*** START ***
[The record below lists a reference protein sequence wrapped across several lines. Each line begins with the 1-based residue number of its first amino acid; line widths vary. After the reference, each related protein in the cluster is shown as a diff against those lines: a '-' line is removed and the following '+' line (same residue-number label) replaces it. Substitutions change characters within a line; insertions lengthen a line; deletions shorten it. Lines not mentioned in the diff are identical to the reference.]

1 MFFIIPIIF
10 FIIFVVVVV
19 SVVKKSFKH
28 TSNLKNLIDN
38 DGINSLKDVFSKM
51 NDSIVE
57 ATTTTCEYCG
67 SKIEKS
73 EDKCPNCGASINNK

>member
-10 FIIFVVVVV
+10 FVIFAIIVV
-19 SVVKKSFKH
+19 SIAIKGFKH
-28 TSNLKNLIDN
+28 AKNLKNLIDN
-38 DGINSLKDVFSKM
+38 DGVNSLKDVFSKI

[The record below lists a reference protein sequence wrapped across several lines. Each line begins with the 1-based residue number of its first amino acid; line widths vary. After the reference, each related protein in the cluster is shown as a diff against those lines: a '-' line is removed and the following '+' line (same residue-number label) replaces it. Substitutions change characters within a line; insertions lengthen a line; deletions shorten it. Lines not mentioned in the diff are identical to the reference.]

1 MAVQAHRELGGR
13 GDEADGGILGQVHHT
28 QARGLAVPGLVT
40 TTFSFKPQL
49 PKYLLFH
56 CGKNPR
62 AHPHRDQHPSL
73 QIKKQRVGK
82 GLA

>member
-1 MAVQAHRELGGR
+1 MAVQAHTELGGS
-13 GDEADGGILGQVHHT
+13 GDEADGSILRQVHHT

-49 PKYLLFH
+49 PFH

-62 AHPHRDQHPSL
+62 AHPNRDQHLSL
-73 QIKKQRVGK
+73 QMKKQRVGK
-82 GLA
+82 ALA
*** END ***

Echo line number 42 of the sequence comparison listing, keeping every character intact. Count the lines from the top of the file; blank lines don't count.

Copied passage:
+82 ALA